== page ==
• Find out an accountant’s preferred form of communication and determine if it aligns with yours. Communication is a vital part of the accountant-small business owner relationship. In addition, how quick does the accountant respond to your inquiries? A CPA that takes two days to respond or answers with two-words is probably not someone you want involved in your finances.

Remember that your accountant will be very involved in your business. Find someone you are comfortable with and who is dedicated to helping you grow.

 

  1. Ignoring the Need for a Back-Up System

Make sure your only copy of your accounting records doesn’t rest on the hard drive of your laptop. Imagine the headache and time needed to re-enter months of data into your books. Use a backup program, like Carbonite, or opt for a cloud-based option, like Quickbooks Online or ezClocker. See what is out there and choose what works for your particular need.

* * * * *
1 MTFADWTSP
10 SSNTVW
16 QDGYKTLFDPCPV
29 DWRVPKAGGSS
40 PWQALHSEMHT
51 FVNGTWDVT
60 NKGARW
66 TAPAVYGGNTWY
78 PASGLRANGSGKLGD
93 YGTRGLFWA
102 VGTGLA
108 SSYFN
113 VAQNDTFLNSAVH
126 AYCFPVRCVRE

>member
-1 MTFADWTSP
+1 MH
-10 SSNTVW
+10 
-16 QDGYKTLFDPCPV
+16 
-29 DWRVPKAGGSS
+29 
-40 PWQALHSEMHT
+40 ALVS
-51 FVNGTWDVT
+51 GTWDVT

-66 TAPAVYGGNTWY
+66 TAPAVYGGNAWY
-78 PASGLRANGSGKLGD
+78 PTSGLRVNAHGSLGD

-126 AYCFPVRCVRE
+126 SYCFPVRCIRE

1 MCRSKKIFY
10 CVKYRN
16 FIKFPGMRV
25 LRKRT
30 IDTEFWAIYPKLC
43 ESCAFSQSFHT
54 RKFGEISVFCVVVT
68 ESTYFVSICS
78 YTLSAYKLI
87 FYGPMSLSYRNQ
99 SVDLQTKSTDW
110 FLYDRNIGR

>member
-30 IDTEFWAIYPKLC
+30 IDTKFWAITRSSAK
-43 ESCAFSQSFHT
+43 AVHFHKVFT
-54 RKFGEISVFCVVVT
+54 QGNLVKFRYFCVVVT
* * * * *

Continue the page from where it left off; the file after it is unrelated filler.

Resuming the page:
Avoiding these common accounting mistakes will definitely put you ahead of many small business owners. You will be able to determine your company’s specific strengths and weaknesses and know where to make adjustments for optimal results with confidence.

 

Author: Cindy Lynn Sawyer

Cindy specializes in writing features, how-to articles and informative pieces on topics of interest to entrepreneurs and homeowners. She owns and operates her own company, Capitol Hardware, LLC, with her husband. As an experienced business owner, she has developed expertise in various areas of entrepreneurship, but emphasizes, “There’s always something new to learn.”